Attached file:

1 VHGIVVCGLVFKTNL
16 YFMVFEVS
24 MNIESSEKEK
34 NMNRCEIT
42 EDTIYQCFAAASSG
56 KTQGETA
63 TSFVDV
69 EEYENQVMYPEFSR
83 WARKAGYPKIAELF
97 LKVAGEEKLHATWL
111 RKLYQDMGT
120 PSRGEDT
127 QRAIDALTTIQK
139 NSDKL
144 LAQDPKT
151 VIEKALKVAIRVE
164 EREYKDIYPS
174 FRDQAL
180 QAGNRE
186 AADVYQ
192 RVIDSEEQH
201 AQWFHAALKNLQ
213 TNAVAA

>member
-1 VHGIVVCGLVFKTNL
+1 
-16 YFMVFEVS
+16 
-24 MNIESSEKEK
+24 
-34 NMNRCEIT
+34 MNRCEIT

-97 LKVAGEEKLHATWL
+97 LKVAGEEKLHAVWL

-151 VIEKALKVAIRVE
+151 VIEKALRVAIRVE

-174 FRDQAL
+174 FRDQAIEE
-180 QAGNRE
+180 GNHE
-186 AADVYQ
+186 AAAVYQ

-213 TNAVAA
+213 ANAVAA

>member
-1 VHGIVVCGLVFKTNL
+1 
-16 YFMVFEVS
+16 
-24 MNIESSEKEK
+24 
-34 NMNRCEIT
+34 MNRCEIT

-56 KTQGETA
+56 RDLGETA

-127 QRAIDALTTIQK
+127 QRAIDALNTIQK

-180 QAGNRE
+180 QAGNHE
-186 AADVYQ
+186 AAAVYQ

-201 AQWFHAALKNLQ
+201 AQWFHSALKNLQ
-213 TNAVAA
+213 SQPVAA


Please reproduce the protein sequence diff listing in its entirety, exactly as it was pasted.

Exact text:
1 VHGIVVCGLVFKTNL
16 YFMVFEVS
24 MNIESSEKEK
34 NMNRCEIT
42 EDTIYQCFAAASSG
56 KTQGETA
63 TSFVDV
69 EEYENQVMYPEFSR
83 WARKAGYPKIAELF
97 LKVAGEEKLHATWL
111 RKLYQDMGT
120 PSRGEDT
127 QRAIDALTTIQK
139 NSDKL
144 LAQDPKT
151 VIEKALKVAIRVE
164 EREYKDIYPS
174 FRDQAL
180 QAGNRE
186 AADVYQ
192 RVIDSEEQH
201 AQWFHAALKNLQ
213 TNAVAA

>member
-1 VHGIVVCGLVFKTNL
+1 
-16 YFMVFEVS
+16 
-24 MNIESSEKEK
+24 
-34 NMNRCEIT
+34 MNRCEIT

-97 LKVAGEEKLHATWL
+97 LKVAGEEKLHAVWL

-151 VIEKALKVAIRVE
+151 VIEKALRVAIRVE

-174 FRDQAL
+174 FRDQAIEE
-180 QAGNRE
+180 GNHE
-186 AADVYQ
+186 AAAVYQ

-213 TNAVAA
+213 ANAVAA

>member
-1 VHGIVVCGLVFKTNL
+1 
-16 YFMVFEVS
+16 
-24 MNIESSEKEK
+24 
-34 NMNRCEIT
+34 MNRCEIT

-56 KTQGETA
+56 RDLGETA

-127 QRAIDALTTIQK
+127 QRAIDALNTIQK

-180 QAGNRE
+180 QAGNHE
-186 AADVYQ
+186 AAAVYQ

-201 AQWFHAALKNLQ
+201 AQWFHSALKNLQ
-213 TNAVAA
+213 SQPVAA